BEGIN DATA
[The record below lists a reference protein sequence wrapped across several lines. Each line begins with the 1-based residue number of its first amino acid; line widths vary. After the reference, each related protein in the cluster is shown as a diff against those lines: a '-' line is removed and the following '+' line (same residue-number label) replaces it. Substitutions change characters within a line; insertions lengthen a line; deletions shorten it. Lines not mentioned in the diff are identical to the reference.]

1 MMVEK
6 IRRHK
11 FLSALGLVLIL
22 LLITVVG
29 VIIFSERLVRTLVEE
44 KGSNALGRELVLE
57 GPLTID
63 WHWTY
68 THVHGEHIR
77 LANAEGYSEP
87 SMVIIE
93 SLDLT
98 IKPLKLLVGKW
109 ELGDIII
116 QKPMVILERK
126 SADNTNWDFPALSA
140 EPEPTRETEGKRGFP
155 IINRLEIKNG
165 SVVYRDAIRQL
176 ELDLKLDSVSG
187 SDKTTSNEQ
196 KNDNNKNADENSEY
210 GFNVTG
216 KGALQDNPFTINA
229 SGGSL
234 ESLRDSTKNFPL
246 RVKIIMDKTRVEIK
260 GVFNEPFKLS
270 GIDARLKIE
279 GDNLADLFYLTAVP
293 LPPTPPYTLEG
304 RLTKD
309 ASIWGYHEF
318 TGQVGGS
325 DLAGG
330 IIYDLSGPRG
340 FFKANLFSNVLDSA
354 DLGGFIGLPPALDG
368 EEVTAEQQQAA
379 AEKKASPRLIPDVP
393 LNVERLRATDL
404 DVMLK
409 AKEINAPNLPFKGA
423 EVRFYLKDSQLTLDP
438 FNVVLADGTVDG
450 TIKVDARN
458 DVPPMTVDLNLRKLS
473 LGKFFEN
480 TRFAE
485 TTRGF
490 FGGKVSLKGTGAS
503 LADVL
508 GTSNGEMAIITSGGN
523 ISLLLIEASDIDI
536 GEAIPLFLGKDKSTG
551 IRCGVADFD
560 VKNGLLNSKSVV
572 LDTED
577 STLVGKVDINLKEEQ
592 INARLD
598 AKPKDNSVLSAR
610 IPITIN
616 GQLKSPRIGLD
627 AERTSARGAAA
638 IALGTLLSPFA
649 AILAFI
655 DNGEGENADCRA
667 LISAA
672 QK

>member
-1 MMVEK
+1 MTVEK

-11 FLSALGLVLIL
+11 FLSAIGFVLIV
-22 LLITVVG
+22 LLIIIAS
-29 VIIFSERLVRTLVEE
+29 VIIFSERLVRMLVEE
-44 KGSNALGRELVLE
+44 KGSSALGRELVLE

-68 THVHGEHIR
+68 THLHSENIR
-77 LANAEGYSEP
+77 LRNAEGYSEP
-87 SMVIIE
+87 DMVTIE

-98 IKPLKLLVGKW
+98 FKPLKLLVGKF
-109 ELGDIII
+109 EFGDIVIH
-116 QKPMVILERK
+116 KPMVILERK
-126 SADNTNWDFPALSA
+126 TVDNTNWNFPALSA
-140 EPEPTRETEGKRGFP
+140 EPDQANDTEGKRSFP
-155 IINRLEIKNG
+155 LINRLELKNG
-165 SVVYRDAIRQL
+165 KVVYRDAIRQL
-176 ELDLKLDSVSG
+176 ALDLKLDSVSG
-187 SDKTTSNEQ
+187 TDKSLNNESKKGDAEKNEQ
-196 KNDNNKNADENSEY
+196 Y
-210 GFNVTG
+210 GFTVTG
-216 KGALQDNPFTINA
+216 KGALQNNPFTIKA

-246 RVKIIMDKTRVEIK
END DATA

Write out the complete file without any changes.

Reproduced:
[The record below lists a reference protein sequence wrapped across several lines. Each line begins with the 1-based residue number of its first amino acid; line widths vary. After the reference, each related protein in the cluster is shown as a diff against those lines: a '-' line is removed and the following '+' line (same residue-number label) replaces it. Substitutions change characters within a line; insertions lengthen a line; deletions shorten it. Lines not mentioned in the diff are identical to the reference.]

1 MMVEK
6 IRRHK
11 FLSALGLVLIL
22 LLITVVG
29 VIIFSERLVRTLVEE
44 KGSNALGRELVLE
57 GPLTID
63 WHWTY
68 THVHGEHIR
77 LANAEGYSEP
87 SMVIIE
93 SLDLT
98 IKPLKLLVGKW
109 ELGDIII
116 QKPMVILERK
126 SADNTNWDFPALSA
140 EPEPTRETEGKRGFP
155 IINRLEIKNG
165 SVVYRDAIRQL
176 ELDLKLDSVSG
187 SDKTTSNEQ
196 KNDNNKNADENSEY
210 GFNVTG
216 KGALQDNPFTINA
229 SGGSL
234 ESLRDSTKNFPL
246 RVKIIMDKTRVEIK
260 GVFNEPFKLS
270 GIDARLKIE
279 GDNLADLFYLTAVP
293 LPPTPPYTLEG
304 RLTKD
309 ASIWGYHEF
318 TGQVGGS
325 DLAGG
330 IIYDLSGPRG
340 FFKANLFSNVLDSA
354 DLGGFIGLPPALDG
368 EEVTAEQQQAA
379 AEKKASPRLIPDVP
393 LNVERLRATDL
404 DVMLK
409 AKEINAPNLPFKGA
423 EVRFYLKDSQLTLDP
438 FNVVLADGTVDG
450 TIKVDARN
458 DVPPMTVDLNLRKLS
473 LGKFFEN
480 TRFAE
485 TTRGF
490 FGGKVSLKGTGAS
503 LADVL
508 GTSNGEMAIITSGGN
523 ISLLLIEASDIDI
536 GEAIPLFLGKDKSTG
551 IRCGVADFD
560 VKNGLLNSKSVV
572 LDTED
577 STLVGKVDINLKEEQ
592 INARLD
598 AKPKDNSVLSAR
610 IPITIN
616 GQLKSPRIGLD
627 AERTSARGAAA
638 IALGTLLSPFA
649 AILAFI
655 DNGEGENADCRA
667 LISAA
672 QK

>member
-1 MMVEK
+1 MTVEK

-11 FLSALGLVLIL
+11 FLSAIGFVLIV
-22 LLITVVG
+22 LLIIIAS
-29 VIIFSERLVRTLVEE
+29 VIIFSERLVRMLVEE
-44 KGSNALGRELVLE
+44 KGSSALGRELVLE

-68 THVHGEHIR
+68 THLHSENIR
-77 LANAEGYSEP
+77 LRNAEGYSEP
-87 SMVIIE
+87 DMVTIE

-98 IKPLKLLVGKW
+98 FKPLKLLVGKF
-109 ELGDIII
+109 EFGDIVIH
-116 QKPMVILERK
+116 KPMVILERK
-126 SADNTNWDFPALSA
+126 TVDNTNWNFPALSA
-140 EPEPTRETEGKRGFP
+140 EPDQANDTEGKRSFP
-155 IINRLEIKNG
+155 LINRLELKNG
-165 SVVYRDAIRQL
+165 KVVYRDAIRQL
-176 ELDLKLDSVSG
+176 ALDLKLDSVSG
-187 SDKTTSNEQ
+187 TDKSLNNESKKGDAEKNEQ
-196 KNDNNKNADENSEY
+196 Y
-210 GFNVTG
+210 GFTVTG
-216 KGALQDNPFTINA
+216 KGALQNNPFTIKA

-246 RVKIIMDKTRVEIK